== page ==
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SOLSVIK v. MAREMAR COMPANIA NAVIERA

August 6, 1975

Nils M. SOLSVIK, Plaintiff,
v.
MAREMAR COMPANIA NAVIERA, S.A., a corporation, and Union Commercial Steamship Co., a corporation, Defendants. Clayton R. LaPLANT, Plaintiff, v. MAREMAR COMPANIA NAVIERA, S.A., a corporation, and Union Commercial Steamship Co., a corporation, Defendants



The opinion of the court was delivered by: BEEKS

 BEEKS, Senior District Judge.

 Solsvik and LaPlant are longshoremen in the employ of Rothschild Washington International Stevedoring Co., an independent contractor engaged by defendants to discharge cargo from defendants' vessel M/V AETOS in the Port of Seattle. Plaintiffs allege injuries suffered in the course of discharge operations on January 3 and January 6, 1975, respectively, and contend that the injuries were the proximate result of the negligence of defendants.

 The cases are now before the Court on cross-motions to strike pursuant to Fed.R.Civ.P. 12(b), and, insofar as the two cases involve identical issues of law, they will be treated together.

 Defendants' answers contain affirmative defenses that seek to impose reductions on plaintiffs' potential recoveries by reason of the alleged concurrent negligence of Rothschild. The affirmative defenses seek to reduce each plaintiff's recovery by the combined percentage of contributory negligence of the respective plaintiff and Rothschild, or, in the alternative, by the greater of (1) the amount of benefits recovered by each plaintiff under the Longshoremen's and Harbor Workers' Compensation Act *fn1" or (2) fifty percent.

 Plaintiffs move to strike these affirmative defenses, contending that the law, specifically the 1972 Amendments (which became effective November 26, 1972, and are hereinafter referred to as the "Amendments") *fn2" to the Longshoremen's and Harbor Workers' Compensation Act, does not countenance reduction of plaintiffs' recoveries under any of the theories proposed by defendants. I agree.

 The Amendments manifest the balance achieved by Congress among the competing rights and obligations of shipowners, stevedores and longshoremen. If, indeed, inequities exist under the Congressional scheme, then relief therefrom must be sought through legislation. Halcyon Lines v. Haenn Ship Ceiling and Refitting Corporation, 342 U.S. 282, 72 S. Ct. 277, 96 L. Ed. 318 (1952).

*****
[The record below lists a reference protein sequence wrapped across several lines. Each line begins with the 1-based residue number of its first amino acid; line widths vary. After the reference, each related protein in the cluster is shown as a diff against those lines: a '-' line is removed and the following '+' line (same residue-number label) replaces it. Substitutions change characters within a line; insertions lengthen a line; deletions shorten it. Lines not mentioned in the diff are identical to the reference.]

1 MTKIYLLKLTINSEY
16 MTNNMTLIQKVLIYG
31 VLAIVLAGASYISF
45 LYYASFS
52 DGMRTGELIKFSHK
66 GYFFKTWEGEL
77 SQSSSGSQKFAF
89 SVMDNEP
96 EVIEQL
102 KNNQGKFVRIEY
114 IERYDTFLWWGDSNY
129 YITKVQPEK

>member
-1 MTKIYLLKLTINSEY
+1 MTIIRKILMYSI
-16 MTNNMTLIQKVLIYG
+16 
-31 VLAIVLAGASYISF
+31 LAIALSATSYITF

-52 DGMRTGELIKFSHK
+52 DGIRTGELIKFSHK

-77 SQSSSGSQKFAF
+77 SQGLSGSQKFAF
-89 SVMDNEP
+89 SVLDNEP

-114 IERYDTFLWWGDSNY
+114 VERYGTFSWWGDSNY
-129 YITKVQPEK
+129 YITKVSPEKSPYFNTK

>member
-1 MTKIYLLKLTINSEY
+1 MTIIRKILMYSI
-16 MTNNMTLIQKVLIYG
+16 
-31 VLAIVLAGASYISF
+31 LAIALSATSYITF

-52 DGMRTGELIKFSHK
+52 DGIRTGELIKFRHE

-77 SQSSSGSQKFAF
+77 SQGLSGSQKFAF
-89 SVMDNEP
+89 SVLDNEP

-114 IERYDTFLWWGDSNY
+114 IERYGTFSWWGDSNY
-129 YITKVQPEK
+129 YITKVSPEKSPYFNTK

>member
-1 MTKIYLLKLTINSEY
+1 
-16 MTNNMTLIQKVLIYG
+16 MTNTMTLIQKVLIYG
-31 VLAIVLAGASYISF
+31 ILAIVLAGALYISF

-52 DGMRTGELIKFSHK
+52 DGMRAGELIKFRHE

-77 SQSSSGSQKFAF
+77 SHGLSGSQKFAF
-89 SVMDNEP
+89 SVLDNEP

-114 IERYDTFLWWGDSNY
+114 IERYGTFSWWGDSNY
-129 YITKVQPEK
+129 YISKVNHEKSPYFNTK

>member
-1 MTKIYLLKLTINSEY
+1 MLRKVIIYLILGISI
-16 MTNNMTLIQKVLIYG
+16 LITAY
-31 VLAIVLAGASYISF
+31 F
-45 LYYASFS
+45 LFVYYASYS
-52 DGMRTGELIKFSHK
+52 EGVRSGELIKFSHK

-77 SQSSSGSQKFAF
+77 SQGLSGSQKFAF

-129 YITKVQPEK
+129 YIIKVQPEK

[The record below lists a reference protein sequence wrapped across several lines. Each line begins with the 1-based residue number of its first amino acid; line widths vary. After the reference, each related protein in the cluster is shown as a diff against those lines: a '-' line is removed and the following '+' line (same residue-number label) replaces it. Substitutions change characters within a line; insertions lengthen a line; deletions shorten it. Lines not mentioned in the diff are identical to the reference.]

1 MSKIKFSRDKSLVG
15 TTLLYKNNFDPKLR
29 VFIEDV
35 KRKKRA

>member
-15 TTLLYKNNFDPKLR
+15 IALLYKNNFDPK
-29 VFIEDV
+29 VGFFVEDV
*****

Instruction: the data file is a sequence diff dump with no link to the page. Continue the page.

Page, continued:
Accordingly, I choose to follow the reasoning expressed in Lucas v. "Brinknes" Schiffahrts Ges., 379 F. Supp. 759 (E.D.Pa. 1974) *fn3" and hold that defendants are unable to impose the reductions sought against plaintiffs' potential judgments. Plaintiffs' motions to strike affirmative defenses are therefore granted.

 II. DEFENDANTS' MOTIONS TO STRIKE ALLEGATIONS OF THE COMPLAINTS

 The complaint in each case alleges the injury to plaintiff, and asserts that ". . . defendants were negligent and failed to furnish plaintiff with a safe place to work." The complaints further state that plaintiffs suffered damages as a direct and proximate result of the negligence of defendants.

 Defendants contend that the failure to provide a safe place to work is no longer actionable in light of the Amendments, and that each such allegation should be stricken for failure to state a claim upon which relief can be granted.

 There is no doubt but that the Amendments restrict a longshoreman's cause of action against a shipowner to that grounded in negligence:

 
"In the event of injury to a person covered under this chapter caused by the negligence of a vessel, then such person . . . may bring an action against such vessel as a third party . . . If such person was employed by the vessel to provide stevedoring services, no such action shall be permitted if the injury was caused by the negligence of persons engaged in providing stevedoring services to the vessel. . . . The liability of the vessel under this subsection shall not ...

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